A federal grand jury indicted a former Google executive for allegedly stealing documents from the company that contained troves of information related to the Silicon Valley giant’s self-driving car technology, federal officials noted Tuesday.
The indictment alleges that Anthony Levandowski, who abruptly resigned from Google in January 2016, downloaded 14,000 files containing information about Google’s autonomous-vehicle research. He then made an unauthorized transfer of the files to his personal laptop after leaving the company, the indictment said.
“All of us have the right to change jobs,” U.S. Attorney David Anderson said in a statement. He added: “None of us has the right to fill our pockets on the way out the door. Theft is not innovation.” Levandowski was involved with two self-driving companies at the time: Tyto and 280 Systems, which would later become Ottomotto. Uber acquired Ottomotto in August 2016.
“The Bay Area has the best and brightest engineers, and they take big risks,” John Bennett, the FBI special agent in charge of the San Francisco Division, said at a conference announcing the indictment. “But Silicon Valley is not the wild West. The fast-paced and competitive environment does not mean federal laws do not apply.”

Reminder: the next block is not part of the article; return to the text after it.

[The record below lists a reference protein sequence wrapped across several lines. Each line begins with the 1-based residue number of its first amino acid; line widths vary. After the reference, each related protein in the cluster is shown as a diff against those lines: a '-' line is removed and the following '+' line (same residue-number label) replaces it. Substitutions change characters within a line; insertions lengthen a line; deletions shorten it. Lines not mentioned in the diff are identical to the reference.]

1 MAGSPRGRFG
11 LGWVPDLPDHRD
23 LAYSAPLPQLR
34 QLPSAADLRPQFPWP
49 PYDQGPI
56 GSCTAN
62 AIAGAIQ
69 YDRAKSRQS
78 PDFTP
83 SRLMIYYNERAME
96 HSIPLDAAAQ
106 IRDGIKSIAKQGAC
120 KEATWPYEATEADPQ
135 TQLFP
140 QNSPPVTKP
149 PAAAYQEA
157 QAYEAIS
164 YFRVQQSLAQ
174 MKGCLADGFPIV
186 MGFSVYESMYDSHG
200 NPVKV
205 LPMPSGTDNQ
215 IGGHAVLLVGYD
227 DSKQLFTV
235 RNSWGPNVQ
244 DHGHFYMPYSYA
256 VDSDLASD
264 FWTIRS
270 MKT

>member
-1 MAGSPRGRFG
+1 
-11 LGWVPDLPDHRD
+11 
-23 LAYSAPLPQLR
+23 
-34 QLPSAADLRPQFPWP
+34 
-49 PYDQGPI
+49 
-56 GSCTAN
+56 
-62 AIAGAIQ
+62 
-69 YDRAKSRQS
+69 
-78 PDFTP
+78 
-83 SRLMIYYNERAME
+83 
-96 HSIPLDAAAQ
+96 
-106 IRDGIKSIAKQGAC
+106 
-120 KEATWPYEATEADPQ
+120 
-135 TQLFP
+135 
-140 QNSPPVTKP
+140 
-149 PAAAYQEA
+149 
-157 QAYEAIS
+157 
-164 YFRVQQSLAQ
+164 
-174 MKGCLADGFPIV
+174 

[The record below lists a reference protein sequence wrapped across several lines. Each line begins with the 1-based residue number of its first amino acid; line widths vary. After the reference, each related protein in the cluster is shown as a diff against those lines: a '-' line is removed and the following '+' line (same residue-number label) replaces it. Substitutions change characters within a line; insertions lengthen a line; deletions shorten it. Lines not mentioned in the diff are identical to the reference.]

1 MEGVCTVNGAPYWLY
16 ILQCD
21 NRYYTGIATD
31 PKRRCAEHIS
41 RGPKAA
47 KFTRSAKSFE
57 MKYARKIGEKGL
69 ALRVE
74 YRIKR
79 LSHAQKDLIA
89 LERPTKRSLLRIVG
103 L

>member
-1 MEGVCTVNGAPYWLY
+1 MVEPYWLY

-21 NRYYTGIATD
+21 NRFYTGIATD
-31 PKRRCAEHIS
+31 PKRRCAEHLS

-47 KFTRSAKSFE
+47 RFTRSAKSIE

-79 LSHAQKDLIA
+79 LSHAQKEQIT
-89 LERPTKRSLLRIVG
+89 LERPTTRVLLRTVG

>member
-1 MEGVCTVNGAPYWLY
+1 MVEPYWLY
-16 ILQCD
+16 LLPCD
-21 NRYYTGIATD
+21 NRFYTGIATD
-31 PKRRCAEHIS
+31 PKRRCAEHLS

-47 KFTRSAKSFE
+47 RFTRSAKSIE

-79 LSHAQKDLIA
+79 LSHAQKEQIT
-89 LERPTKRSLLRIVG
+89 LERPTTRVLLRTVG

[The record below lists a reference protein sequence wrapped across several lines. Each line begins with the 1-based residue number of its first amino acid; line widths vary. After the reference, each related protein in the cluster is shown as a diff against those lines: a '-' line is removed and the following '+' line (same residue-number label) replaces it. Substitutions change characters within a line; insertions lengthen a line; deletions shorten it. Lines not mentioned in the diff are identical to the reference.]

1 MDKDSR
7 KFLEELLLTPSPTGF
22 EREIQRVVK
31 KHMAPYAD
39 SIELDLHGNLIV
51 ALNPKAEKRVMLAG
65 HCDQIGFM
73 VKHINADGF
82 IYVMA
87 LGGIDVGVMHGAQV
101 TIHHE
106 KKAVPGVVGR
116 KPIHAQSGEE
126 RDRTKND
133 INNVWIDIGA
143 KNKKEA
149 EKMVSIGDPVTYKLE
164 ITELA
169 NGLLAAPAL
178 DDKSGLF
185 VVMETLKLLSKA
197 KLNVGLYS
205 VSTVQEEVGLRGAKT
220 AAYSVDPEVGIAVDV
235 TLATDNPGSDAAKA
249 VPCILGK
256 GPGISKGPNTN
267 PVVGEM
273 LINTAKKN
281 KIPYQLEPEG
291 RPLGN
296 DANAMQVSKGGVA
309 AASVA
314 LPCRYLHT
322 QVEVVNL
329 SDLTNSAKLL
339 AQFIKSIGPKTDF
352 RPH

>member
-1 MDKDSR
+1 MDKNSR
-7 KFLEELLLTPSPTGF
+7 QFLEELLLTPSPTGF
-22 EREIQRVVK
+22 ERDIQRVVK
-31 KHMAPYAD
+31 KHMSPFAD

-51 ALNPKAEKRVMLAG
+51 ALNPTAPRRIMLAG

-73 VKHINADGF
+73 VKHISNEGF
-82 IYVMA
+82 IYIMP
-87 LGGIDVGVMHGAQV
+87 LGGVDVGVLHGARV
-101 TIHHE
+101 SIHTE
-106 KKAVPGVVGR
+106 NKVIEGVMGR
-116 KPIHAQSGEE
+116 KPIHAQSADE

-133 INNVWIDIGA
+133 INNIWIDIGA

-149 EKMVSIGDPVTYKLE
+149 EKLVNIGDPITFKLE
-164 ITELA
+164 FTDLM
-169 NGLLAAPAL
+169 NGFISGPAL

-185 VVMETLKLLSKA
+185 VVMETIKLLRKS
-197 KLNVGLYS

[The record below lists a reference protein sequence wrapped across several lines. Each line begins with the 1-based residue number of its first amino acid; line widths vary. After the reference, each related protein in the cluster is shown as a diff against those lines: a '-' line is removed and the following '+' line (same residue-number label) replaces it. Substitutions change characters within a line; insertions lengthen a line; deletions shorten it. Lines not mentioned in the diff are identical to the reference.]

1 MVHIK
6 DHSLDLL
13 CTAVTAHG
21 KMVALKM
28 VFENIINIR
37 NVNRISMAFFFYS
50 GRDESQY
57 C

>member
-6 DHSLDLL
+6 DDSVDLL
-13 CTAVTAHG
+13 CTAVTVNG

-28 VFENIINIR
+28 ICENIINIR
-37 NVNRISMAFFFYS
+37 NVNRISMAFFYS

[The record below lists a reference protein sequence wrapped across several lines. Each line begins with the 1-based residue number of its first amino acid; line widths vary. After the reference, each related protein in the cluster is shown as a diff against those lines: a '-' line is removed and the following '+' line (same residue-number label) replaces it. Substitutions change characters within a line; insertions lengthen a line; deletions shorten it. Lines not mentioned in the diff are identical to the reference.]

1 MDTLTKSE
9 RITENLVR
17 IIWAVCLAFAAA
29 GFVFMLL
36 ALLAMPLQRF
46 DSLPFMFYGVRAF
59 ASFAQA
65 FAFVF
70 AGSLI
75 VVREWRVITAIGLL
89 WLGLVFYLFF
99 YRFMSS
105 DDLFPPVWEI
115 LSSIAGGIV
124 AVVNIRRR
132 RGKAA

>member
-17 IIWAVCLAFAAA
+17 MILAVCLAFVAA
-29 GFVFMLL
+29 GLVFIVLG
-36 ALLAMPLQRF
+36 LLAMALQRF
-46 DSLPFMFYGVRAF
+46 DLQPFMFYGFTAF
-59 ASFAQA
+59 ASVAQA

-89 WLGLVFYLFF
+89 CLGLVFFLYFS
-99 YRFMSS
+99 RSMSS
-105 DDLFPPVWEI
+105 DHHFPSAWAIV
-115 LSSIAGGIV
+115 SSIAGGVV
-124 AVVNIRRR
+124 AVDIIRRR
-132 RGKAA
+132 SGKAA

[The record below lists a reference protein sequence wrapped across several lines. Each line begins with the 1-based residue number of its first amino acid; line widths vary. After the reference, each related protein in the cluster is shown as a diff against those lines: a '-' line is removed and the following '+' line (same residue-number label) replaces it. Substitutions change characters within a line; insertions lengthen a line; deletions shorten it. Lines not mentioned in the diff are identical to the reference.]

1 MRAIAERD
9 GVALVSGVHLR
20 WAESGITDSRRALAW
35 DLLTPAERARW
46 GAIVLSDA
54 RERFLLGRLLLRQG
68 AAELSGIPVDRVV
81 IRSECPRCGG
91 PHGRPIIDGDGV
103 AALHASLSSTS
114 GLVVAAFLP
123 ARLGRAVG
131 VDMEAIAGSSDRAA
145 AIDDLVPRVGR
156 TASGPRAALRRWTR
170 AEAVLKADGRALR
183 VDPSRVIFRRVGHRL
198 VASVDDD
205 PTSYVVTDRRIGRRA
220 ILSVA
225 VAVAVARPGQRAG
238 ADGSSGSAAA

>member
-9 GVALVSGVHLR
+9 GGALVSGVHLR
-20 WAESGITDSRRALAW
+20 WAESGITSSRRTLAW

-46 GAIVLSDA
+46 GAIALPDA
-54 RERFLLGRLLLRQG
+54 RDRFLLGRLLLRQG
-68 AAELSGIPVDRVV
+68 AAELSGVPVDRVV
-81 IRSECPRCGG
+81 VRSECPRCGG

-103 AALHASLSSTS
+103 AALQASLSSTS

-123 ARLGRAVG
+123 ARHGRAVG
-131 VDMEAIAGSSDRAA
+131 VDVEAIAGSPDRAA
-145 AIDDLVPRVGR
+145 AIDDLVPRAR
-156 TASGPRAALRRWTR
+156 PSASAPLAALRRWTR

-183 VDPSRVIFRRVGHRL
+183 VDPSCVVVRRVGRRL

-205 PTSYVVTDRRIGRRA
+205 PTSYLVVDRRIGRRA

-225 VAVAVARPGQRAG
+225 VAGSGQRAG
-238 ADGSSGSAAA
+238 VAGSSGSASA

The indictment charges Levandowski with 33 counts of theft and attempted theft of trade secrets. He is scheduled to be arraigned Tuesday before U.S. Judge Nathanael Cousins. (RELATED: Ride-Hailing Company Uber Reports $5 Billion Loss)
Uber is cooperating “with the government throughout their investigation and will continue to do so,” the company said in a statement released after the announcement. Levandowski’s attorneys are denying their client stole any documents.
“This case rehashes claims already discredited in a civil case that settled more than a year and a half ago,” they told reporters. “The downloads at issue occurred while Anthony was still working at Google — when he and his team were authorized to use the information. None of these supposedly secret files ever went to Uber or to any other company.”
Waymo, which operates Google’s self-driving operation, praised the investigation and the indictment. “We have always believed competition should be fueled by innovation, and we appreciate the work of the U.S. Attorney’s Office and the FBI on this case,” the company noted in a statement to the Daily Caller News Foundation.
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